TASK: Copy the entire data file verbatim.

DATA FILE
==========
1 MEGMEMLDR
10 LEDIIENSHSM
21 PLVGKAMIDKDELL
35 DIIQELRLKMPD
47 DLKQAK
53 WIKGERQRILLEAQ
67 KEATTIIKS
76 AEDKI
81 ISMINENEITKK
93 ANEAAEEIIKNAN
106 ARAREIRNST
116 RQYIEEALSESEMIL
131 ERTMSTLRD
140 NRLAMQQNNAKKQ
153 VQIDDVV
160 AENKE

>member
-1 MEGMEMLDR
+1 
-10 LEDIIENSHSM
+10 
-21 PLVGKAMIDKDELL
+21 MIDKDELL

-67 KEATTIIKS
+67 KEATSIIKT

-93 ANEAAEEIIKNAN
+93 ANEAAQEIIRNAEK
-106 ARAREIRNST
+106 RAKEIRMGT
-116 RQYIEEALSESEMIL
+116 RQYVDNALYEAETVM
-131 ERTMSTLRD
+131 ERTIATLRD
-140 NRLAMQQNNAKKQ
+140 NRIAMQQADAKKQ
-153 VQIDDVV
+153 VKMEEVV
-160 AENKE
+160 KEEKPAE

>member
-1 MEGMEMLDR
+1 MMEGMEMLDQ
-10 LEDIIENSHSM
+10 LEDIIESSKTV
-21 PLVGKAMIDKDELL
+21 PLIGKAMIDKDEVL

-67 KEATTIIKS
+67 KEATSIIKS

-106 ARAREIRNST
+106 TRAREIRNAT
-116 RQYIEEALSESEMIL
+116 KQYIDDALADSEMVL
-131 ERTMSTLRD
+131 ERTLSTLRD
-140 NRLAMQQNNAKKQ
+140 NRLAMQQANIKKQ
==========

1 MEGMEMLDR
10 LEDIIENSHSM
21 PLVGKAMIDKDELL
35 DIIQELRLKMPD
47 DLKQAK
53 WIKGERQRILLEAQ
67 KEATTIIKS
76 AEDKI
81 ISMINENEITKK
93 ANEAAEEIIKNAN
106 ARAREIRNST
116 RQYIEEALSESEMIL
131 ERTMSTLRD
140 NRLAMQQNNAKKQ
153 VQIDDVV
160 AENKE

>member
-1 MEGMEMLDR
+1 
-10 LEDIIENSHSM
+10 
-21 PLVGKAMIDKDELL
+21 MIDKDELL

-67 KEATTIIKS
+67 KEATSIIKT

-93 ANEAAEEIIKNAN
+93 ANEAAQEIIRNAEK
-106 ARAREIRNST
+106 RAKEIRMGT
-116 RQYIEEALSESEMIL
+116 RQYVDNALYEAETVM
-131 ERTMSTLRD
+131 ERTIATLRD
-140 NRLAMQQNNAKKQ
+140 NRIAMQQADAKKQ
-153 VQIDDVV
+153 VKMEEVV
-160 AENKE
+160 KEEKPAE

>member
-1 MEGMEMLDR
+1 MMEGMEMLDQ
-10 LEDIIENSHSM
+10 LEDIIESSKTV
-21 PLVGKAMIDKDELL
+21 PLIGKAMIDKDEVL

-67 KEATTIIKS
+67 KEATSIIKS

-106 ARAREIRNST
+106 TRAREIRNAT
-116 RQYIEEALSESEMIL
+116 KQYIDDALADSEMVL
-131 ERTMSTLRD
+131 ERTLSTLRD
-140 NRLAMQQNNAKKQ
+140 NRLAMQQANIKKQ